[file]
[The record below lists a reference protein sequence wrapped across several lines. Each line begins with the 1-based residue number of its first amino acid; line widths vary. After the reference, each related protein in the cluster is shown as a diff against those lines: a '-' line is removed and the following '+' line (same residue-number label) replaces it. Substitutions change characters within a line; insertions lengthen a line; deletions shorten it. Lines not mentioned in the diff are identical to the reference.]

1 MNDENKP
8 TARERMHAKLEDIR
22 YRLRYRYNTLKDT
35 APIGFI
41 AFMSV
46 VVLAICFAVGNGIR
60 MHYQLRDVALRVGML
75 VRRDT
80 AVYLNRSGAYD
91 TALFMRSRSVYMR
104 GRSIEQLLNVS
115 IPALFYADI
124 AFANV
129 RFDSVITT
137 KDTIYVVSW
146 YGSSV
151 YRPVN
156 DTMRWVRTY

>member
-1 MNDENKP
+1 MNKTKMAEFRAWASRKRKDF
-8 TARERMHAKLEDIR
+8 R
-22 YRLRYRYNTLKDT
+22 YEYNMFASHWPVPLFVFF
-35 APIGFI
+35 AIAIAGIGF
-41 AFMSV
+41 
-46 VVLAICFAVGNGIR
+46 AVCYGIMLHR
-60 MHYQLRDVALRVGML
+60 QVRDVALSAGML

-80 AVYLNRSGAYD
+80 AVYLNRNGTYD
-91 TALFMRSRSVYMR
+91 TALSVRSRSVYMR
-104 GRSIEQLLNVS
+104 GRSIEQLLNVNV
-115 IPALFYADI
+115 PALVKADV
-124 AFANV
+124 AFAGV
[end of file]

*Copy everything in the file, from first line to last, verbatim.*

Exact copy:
[The record below lists a reference protein sequence wrapped across several lines. Each line begins with the 1-based residue number of its first amino acid; line widths vary. After the reference, each related protein in the cluster is shown as a diff against those lines: a '-' line is removed and the following '+' line (same residue-number label) replaces it. Substitutions change characters within a line; insertions lengthen a line; deletions shorten it. Lines not mentioned in the diff are identical to the reference.]

1 MNDENKP
8 TARERMHAKLEDIR
22 YRLRYRYNTLKDT
35 APIGFI
41 AFMSV
46 VVLAICFAVGNGIR
60 MHYQLRDVALRVGML
75 VRRDT
80 AVYLNRSGAYD
91 TALFMRSRSVYMR
104 GRSIEQLLNVS
115 IPALFYADI
124 AFANV
129 RFDSVITT
137 KDTIYVVSW
146 YGSSV
151 YRPVN
156 DTMRWVRTY

>member
-1 MNDENKP
+1 MNKTKMAEFRAWASRKRKDF
-8 TARERMHAKLEDIR
+8 R
-22 YRLRYRYNTLKDT
+22 YEYNMFASHWPVPLFVFF
-35 APIGFI
+35 AIAIAGIGF
-41 AFMSV
+41 
-46 VVLAICFAVGNGIR
+46 AVCYGIMLHR
-60 MHYQLRDVALRVGML
+60 QVRDVALSAGML

-80 AVYLNRSGAYD
+80 AVYLNRNGTYD
-91 TALFMRSRSVYMR
+91 TALSVRSRSVYMR
-104 GRSIEQLLNVS
+104 GRSIEQLLNVNV
-115 IPALFYADI
+115 PALVKADV
-124 AFANV
+124 AFAGV